New national minimum wage rates
As part of the Autumn Budget, Chancellor Philip Hammond confirmed the new minimum rates of pay which will apply from April 2018.
In line with the intention for the national living wage to increase to £9 per hour from 2020, it will increase from £7.50 to £7.83, representing a 4.4 per cent uplift. In practical terms, this will mean a pay rise of around £600 per year for a full time worker.
The other rates will increase as follows:
- Workers aged 21-24: from £7.05 to £7.38 an hour
- Workers aged 18-20: from £5.60 to £5.90 an hour
- Workers aged 16-17: from £4.05 to £4.20 an hour
- Apprentice rate: from £3.50 to £3.70 per hour
The Budget was also used to announce a review of the flexibility of the way organisations may use their apprenticeship levy (large organisations have been required to pay this levy since April 2017 which they can then use to fund apprenticeships) and a National Retraining Scheme to support worker’s career development.
Care employers urged to correct minimum wage under payments
A new scheme to encourage organisations in the care sector to make good any minimum wage underpayments was launched on 1st November 2017.
Recent employment tribunal judgments have shifted a focus onto an organisation's minimum wage obligations in the specific area of sleep-in shifts. Her Majesty’s Revenue & Customs’ (HMRC) interpretation of the legislation, in common circumstances, requires that all hours of a sleep-in shift attract the minimum wage, regardless of whether the worker is asleep.
In order to soften the impact of these decisions on social care organisations, the Social Care Compliance Scheme (SCCS) will see any underpayments corrected but remove the normal enforcement measures applied to organisations that are found to have underpaid their workers. Employers have until the end of 2018 to join up to the scheme.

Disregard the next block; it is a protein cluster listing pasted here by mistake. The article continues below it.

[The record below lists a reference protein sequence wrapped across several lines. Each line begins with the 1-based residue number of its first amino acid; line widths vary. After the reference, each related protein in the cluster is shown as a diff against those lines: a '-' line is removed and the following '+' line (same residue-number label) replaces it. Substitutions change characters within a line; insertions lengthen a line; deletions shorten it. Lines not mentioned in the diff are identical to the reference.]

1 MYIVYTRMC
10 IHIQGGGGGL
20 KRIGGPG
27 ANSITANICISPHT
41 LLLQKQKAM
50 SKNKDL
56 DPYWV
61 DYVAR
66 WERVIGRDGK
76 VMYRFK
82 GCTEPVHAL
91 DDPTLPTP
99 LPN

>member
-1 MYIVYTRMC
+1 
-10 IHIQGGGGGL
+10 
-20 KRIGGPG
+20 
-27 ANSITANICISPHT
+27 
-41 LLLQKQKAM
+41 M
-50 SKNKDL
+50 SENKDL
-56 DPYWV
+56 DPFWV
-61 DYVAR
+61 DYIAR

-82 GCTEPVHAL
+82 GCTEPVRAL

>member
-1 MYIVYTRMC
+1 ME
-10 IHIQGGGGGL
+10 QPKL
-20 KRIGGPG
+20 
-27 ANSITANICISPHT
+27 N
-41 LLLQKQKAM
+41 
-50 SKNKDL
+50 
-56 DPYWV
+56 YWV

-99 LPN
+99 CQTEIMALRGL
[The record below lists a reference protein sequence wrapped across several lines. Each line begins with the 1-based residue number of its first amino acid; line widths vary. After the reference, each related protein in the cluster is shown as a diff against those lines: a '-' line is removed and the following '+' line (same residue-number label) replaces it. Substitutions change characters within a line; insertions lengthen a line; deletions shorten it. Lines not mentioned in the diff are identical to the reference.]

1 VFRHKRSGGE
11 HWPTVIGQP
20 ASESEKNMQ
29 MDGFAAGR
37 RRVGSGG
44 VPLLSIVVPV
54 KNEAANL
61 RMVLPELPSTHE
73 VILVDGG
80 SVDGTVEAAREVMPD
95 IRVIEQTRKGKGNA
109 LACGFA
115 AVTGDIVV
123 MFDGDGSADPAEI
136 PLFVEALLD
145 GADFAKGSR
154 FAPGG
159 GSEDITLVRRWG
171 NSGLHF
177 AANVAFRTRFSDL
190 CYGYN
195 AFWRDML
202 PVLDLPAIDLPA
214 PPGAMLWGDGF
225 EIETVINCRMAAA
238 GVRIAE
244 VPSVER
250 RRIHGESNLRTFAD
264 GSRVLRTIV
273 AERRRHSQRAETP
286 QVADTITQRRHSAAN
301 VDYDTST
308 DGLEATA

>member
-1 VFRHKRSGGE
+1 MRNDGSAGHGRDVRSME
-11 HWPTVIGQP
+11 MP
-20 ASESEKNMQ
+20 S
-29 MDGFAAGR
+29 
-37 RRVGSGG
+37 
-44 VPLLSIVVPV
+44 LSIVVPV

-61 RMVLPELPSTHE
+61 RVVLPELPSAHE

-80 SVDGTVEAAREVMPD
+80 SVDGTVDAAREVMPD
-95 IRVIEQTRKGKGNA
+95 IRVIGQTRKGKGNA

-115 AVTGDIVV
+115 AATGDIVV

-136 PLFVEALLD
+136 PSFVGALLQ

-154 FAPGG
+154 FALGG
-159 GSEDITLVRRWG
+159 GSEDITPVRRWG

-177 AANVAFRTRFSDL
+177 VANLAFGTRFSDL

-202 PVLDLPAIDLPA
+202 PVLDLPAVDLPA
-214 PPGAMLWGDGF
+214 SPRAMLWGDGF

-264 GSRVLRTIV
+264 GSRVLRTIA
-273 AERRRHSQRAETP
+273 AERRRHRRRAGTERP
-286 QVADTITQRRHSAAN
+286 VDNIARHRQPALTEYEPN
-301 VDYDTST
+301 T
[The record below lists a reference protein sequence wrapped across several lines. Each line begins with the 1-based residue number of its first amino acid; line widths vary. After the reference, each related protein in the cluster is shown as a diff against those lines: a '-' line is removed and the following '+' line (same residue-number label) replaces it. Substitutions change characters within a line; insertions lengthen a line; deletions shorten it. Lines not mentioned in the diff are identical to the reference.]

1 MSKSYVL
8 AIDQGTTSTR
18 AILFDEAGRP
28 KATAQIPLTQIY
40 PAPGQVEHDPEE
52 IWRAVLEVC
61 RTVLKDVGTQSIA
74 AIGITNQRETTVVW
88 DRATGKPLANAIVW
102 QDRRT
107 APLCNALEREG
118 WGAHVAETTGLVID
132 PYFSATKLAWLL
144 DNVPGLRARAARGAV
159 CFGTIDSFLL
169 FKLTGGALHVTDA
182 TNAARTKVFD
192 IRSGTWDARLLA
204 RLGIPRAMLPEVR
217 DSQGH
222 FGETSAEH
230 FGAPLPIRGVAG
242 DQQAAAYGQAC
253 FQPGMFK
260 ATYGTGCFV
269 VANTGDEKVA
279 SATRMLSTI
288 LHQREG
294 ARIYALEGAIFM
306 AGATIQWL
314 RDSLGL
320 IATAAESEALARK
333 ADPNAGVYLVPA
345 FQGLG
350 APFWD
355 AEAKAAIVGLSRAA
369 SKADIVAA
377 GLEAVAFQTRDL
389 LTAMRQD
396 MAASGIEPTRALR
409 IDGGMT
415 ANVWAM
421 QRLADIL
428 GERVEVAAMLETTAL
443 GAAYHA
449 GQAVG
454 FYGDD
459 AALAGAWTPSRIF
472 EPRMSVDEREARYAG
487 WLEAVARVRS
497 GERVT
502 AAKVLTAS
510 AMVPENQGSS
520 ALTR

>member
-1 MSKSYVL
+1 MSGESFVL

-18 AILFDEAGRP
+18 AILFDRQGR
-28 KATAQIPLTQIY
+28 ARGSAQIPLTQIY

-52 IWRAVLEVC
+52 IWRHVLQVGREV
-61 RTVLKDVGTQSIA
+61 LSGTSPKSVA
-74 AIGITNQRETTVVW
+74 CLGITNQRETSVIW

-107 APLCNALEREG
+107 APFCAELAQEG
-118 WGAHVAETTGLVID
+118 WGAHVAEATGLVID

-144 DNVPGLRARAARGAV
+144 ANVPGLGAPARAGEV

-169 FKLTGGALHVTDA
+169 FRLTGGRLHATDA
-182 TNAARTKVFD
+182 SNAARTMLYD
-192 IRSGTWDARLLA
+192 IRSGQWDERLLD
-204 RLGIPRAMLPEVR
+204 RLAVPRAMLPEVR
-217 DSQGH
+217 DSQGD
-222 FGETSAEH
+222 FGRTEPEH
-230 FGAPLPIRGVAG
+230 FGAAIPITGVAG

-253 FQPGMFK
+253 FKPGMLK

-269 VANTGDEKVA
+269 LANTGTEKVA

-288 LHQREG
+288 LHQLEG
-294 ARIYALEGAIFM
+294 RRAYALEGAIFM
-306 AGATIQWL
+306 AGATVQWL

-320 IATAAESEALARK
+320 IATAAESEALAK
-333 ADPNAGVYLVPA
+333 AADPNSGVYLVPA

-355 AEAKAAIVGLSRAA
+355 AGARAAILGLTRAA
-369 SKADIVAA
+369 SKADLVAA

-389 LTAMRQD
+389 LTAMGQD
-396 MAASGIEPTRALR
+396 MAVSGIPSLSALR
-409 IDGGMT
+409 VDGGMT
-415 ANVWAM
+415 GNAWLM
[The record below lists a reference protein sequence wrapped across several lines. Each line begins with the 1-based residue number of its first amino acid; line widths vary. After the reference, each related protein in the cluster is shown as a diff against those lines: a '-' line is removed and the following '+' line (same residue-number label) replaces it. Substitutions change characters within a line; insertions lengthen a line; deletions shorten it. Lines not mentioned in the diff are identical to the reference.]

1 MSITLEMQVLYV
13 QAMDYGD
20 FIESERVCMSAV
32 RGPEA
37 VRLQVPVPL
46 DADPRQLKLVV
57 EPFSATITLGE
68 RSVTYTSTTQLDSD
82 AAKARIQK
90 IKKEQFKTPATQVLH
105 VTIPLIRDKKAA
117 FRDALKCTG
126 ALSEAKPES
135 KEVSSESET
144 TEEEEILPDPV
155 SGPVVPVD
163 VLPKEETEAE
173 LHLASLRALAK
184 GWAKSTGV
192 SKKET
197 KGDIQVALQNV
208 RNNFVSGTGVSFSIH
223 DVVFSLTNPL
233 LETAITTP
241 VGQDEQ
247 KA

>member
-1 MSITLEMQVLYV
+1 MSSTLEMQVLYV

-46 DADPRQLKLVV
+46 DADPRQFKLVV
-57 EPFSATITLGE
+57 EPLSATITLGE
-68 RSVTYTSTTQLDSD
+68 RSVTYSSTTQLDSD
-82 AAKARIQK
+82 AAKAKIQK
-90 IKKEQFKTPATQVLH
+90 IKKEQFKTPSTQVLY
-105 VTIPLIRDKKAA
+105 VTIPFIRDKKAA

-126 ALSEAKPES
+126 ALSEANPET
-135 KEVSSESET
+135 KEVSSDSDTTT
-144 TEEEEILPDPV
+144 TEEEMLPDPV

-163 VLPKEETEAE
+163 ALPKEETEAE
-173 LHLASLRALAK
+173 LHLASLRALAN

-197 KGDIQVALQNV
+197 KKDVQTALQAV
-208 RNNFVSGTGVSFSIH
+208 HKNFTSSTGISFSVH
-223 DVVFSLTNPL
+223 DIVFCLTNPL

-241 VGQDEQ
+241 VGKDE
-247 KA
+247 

Committees publish draft bill on gig economy workers
A joint draft bill containing enhanced protections for gig economy workers has been published by two government committees.
The proposal focuses on giving individuals more certainty about their status by providing an automatic assumption of “worker” status, meaning that it would be for the organisation to prove otherwise at employment tribunal. This would also mean that these workers would be entitled to certain employment rights from day one.
Some recommendations from the Taylor Report are also included in the Bill, such as consideration of a higher national minimum wage rate for those on zero hour contracts. The government is yet to provide its full response to the review and this Bill will add more pressure on the government to take action.
In Uber v Farrar & Aslam, the Employment Appeal Tribunal (EAT) refused to overturn the employment tribunal’s decision that Uber taxi drivers are workers. In another case determining employment status in the ‘gig economy’, IWGB v Deliveroo, the Central Arbitration Committee found that Deliveroo’s food delivery riders were self-employed because of their active right to substitute.
On a different note, the EAT confirmed in Baker v Abellio that an employer’s reasonable, albeit mistaken, belief in an employee’s ineligibility to work in the UK could form the basis of a fair dismissal. However, this employer’s belief was not found to be reasonable.